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Jack Newton, CEO and co-founder of Clio, poses for a photograph at the company's headquarters in Burnaby, B.C., on March 6, 2020DARRYL DYCK/The Globe and Mail

When the founders of Clio launched the beta version of their legal practice management software at the American Bar Association Techshow in 2008, the legal profession was in dire need of a technological makeover.

“Although many people think about the legal industry as high-flying lawyers working in the downtown skyscrapers in 1,000-person law firms, the reality is that 80 per cent of lawyers practice in firms of 10 lawyers or less and a full half of all lawyers practice solo,” says Jack Newton, CEO and co-founder of the Vancouver-based software-as-a-service company.

Most firms have precious few resources to dedicate to technology, data or even administration.

“The legal industry, as large and as important as it is, remained one of the last major industries to be fundamentally transformed by technology,” Mr. Newton says.

Clio, which operates under the legal name Themis Solutions Inc., was among the first companies to offer transformation with software that handles tasks including scheduling, billing, client intake and document management.

The response has been very good from industry and investors. Last September, Clio raised US$250 million in a Series D funding round from TCV and JMI Equity.

“The company has grown over the course of 12 years from just myself and [co-founder Rian Gauvreau] running the show and wearing all the hats to over 500 people in five offices worldwide today,” Mr. Newton says.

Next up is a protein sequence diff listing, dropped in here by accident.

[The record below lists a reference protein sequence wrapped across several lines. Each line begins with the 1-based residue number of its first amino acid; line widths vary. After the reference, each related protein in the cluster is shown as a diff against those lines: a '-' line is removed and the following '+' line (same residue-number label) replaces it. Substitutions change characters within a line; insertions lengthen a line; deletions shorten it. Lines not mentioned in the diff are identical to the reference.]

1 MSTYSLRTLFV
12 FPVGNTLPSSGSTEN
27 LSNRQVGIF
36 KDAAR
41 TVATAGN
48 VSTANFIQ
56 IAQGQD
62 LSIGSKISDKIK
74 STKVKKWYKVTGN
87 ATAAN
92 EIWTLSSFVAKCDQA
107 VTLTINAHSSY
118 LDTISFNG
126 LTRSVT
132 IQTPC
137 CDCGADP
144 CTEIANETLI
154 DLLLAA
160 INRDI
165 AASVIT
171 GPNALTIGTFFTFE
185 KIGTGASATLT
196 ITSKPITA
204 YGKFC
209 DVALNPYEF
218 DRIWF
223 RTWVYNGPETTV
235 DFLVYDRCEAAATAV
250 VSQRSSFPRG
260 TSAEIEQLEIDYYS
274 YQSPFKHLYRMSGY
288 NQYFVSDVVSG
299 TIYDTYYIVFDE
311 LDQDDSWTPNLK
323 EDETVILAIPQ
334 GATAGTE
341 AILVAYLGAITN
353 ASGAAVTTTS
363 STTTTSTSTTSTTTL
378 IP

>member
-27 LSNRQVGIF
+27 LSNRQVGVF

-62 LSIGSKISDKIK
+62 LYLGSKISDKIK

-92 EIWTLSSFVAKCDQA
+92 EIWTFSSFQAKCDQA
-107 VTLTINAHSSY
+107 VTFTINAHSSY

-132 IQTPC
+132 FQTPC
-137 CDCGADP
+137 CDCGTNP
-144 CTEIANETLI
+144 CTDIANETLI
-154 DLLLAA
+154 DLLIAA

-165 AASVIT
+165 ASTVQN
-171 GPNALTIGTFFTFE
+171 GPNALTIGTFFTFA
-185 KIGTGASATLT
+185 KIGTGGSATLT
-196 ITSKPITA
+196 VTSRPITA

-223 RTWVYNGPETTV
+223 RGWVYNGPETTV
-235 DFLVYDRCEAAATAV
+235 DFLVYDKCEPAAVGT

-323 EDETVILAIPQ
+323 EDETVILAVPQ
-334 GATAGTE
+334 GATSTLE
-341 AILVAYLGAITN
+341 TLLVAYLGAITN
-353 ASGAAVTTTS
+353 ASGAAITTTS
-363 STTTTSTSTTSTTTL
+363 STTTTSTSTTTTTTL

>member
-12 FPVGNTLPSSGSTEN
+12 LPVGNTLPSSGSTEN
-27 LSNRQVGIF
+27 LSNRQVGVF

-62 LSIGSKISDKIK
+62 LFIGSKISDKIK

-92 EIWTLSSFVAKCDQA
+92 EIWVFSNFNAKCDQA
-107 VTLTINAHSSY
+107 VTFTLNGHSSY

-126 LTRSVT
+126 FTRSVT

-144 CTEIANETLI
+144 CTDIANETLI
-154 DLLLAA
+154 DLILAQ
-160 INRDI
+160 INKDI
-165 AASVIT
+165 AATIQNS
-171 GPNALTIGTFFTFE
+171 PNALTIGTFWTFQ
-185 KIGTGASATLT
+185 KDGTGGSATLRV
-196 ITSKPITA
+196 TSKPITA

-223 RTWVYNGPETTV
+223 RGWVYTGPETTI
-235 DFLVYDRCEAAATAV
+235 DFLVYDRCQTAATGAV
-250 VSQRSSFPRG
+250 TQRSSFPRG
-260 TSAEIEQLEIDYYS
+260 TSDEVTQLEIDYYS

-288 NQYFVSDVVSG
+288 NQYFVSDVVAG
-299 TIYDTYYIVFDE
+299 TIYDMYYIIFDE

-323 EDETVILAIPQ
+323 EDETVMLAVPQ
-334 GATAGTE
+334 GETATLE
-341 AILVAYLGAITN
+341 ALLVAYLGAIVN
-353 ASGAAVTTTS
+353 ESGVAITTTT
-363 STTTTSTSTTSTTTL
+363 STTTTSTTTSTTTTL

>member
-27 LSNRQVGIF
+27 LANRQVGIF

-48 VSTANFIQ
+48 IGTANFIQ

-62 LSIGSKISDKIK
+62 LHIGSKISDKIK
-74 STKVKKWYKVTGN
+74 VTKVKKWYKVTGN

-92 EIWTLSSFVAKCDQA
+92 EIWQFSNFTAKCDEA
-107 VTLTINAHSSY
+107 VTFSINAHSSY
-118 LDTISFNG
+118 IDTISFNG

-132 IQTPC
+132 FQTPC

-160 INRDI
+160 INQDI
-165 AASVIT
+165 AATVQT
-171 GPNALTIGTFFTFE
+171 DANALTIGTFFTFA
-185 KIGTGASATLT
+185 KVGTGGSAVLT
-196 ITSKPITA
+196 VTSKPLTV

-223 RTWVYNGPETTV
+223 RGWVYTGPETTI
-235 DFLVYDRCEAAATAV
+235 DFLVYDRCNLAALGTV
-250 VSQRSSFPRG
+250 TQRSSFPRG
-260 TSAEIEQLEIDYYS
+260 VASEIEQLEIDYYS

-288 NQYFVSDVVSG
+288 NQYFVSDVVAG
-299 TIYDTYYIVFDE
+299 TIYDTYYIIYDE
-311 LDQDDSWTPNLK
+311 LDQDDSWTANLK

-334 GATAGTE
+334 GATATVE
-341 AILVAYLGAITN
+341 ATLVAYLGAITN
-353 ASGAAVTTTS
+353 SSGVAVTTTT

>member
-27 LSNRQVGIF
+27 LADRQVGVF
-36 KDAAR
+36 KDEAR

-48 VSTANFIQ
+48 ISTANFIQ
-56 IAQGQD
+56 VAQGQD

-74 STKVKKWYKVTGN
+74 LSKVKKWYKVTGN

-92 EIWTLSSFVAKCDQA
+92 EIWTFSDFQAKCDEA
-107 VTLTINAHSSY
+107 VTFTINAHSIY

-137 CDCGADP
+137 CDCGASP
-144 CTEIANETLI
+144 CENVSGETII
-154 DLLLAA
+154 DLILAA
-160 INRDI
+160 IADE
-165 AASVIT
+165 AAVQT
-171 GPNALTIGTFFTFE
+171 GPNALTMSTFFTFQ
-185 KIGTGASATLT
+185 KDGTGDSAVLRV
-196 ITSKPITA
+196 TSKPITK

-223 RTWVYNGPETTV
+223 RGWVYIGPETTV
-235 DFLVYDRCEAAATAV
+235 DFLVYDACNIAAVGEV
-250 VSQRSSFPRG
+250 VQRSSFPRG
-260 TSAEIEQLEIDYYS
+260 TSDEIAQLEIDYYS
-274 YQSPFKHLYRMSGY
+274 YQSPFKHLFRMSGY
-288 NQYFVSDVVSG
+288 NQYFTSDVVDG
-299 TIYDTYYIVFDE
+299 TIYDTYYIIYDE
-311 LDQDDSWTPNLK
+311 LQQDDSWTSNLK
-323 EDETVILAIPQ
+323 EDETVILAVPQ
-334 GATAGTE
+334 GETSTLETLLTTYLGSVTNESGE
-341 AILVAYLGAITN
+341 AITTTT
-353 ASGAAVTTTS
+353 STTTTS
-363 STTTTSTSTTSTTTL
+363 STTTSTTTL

If the software has been valuable, the real-time data it provides has proven invaluable.

“That real-time environment is something that gives us an unbelievably powerful view on how our systems are being utilized by our customers,” Mr. Newton says.

Clio incorporates the data into the dozens of new versions of its software deployed every day.

The company has also leveraged that data to position itself a change leader, publishing an annual Legal Trends Report.

“We’re able to anonymize and aggregate the data we see across all of Clio and start to share some unique insights back with the legal industry in terms of where they’re performing well and where there are opportunities to leverage this data to improve their business,” Mr. Newton says.

For example, usage showed that in the U.S. the average lawyer was only billing 2.4 hours of time in a given day. It’s a “catastrophically low” utilization rate, Mr. Newton says.

Further research went into finding where the time was going, if not to billable work.

“It turns out, perhaps not surprisingly, that the majority of lawyers spend a huge amount of time on administrative tasks and a huge amount on client acquisition and marketing tasks, trying to find new clients, in some cases in very inefficient ways,” he says.

To help firms track performance, Clio recently launched a dashboard with real-time metrics for comparison to peer averages.

Arjun Ahluwalia, a principal at Argentum Law, says the firm uses Clio because it is secure, easy to use and offers the full functionality their international work requires. The platform saves team members time and energy spent on the “humdrum” aspects of practice, such as expenses, managing client portfolios, generating reports and invoices, Mr. Ahluwalia says.

“Given the platform is highly secure with layers of security gave us the confidence to give the platform a try,” he says.